Thursday, January 24, 2008

BAR: Gays Leave HIV Research Over Staph Hysteria?
The fallout from the toxic and homophobic UCSF press release last week on gays and staph infections continues. An editorial in today's Bay Area Reporter raises the question of gays no longer collaborating with researchers:

While we would have preferred that the initial news release issued by UCSF researchers last Monday on the multi-drug-resistant staph infection was not sensationalistic and homophobic, the university did post a short apology on its Web site last Friday, after being asked to by longtime activist Michael Petrelis, who, like many others, took strong exception to the wording used in the original statement. Additionally, some of the researchers involved in the study of methicillin-resistant Staphylococcus aureus or MRSA, particularly the new USA300 strain, have now expressed their "regret" for how the release was worded, in particular the statements that implied gay men were not part of the "general population."

For years, HIV/AIDS research has relied on gay men and last week's clumsy release – compounded by the mainstream media coverage – caused us to question why men would want to participate in future research.

The university has pledged to do a better job in the future, and we'll be watching.

As the gay community debates how best to undue the damage inflicted on us by UCSF, the university's press office and the many gay men who work there, including in the large communication department have made no effort to engage the community in a frank talk.
UCSF would be smart to organize its own town hall meetings, and there should be more than one, so that there can be a public accounting by the university to the stigmatized gay community. It is not enough for UCSF to issue a mea culpa on the web and think that's all it will take to repair the tremendous damage wrought by its insensitivity.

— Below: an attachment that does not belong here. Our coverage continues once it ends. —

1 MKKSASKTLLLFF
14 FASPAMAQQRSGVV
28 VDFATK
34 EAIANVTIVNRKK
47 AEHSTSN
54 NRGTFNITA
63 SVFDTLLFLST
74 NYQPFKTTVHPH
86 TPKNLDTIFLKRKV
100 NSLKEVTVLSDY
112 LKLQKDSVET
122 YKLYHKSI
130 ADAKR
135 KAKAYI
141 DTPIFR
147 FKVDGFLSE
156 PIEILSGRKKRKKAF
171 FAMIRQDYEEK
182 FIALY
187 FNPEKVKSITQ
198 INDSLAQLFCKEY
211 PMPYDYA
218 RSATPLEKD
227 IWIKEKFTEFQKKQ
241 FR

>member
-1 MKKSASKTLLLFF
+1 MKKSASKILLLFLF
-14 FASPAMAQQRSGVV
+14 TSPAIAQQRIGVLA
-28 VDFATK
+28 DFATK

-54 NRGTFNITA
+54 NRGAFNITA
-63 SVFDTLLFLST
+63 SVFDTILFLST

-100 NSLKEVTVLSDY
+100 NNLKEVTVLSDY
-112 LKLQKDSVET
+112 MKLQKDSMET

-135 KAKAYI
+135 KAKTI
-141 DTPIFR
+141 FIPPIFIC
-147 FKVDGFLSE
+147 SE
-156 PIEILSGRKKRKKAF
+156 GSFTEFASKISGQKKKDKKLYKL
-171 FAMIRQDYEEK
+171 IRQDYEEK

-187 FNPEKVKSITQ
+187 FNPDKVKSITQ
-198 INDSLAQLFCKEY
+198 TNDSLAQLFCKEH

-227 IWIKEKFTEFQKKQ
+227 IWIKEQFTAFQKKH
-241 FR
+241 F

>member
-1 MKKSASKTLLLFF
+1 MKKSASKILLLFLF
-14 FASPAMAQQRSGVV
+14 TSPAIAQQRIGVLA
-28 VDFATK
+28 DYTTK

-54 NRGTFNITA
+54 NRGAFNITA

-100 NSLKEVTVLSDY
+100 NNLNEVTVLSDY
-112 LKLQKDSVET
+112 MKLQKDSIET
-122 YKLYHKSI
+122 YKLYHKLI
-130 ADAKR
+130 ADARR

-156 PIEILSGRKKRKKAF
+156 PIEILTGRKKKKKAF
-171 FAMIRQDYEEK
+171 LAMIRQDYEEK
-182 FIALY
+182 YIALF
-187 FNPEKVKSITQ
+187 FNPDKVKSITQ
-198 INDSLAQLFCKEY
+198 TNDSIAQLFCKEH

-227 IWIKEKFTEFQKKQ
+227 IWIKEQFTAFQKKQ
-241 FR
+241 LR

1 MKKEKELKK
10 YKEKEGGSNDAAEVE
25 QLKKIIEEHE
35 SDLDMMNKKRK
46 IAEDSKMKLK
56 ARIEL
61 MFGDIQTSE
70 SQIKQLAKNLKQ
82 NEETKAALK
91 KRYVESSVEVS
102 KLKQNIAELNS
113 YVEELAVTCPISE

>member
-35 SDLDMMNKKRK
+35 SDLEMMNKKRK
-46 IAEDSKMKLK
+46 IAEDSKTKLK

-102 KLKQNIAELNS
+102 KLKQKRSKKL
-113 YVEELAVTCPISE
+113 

For some unknown reason the SF AIDS Foundation's January 22 community meeting in the Castro didn't include Wallace Ravven, the UCSF p.r. maven who wrote the initial release, or anyone from the UCSF press office.
Equally odd is the fact that a second community forum, hosted by the Stop AIDS Project and scheduled for January 30, also excludes Ravven or another representative from the university's press outfit.
On the subject of UCSF's press office, people should be aware that the original news release was radically revised yesterday.
Starting with a headline focused on the strain of staph, instead of emphasizing sex and homosexuals, to omitting references to the general population, and ending with UCSF now giving more info on the Boston clinic involved in the study, the university does more damage control.
Sexually active gay men vulnerable to new, highly infectious bacteria
New multi-drug-resistant bacteria emerge in U.S. cities on both coasts
The study is based on review of medical records from outpatient clinics in San Francisco and Boston as well as nine of 10 medical centers serving San Francisco.
The research is based on information collected from MRSA cases from nine of 10 medical centers serving San Francisco and medical records from outpatients with MRSA infections who were treated in an HIV clinic in San Francisco and a clinic serving a predominantly lesbian/gay/bisexual/transgender population in Boston.
I'm not sure why UCSF feels the need to go expansive like this and now explain the full range of clientele at the Boston clinic, and spell out LGBT, and move up that info in the revision, but the revisions should be an integral component of town hall discussions in the gay community and separate ones hosted by UCSF.

1 comment:

Anonymous said...

Another revision from the UCSF press release:

“These multi-drug-resistant infections can affect men who have sex with men at body sites in which skin-to-skin contact occurs,” says Diep. “However, these same body sites can be infected by MRSA in other individuals as well, so it is not possible to determine from the study what role sexual transmission plays per se.” Regardless, a good scrubbing with soap and water may be the most effective way to prevent skin-to-skin contact transmission, including after sexual activities, Diep says.

So in other words: "These multi-drug-resistant infections can affect people who have sex at body sites in which skin-to-skin contact occurs."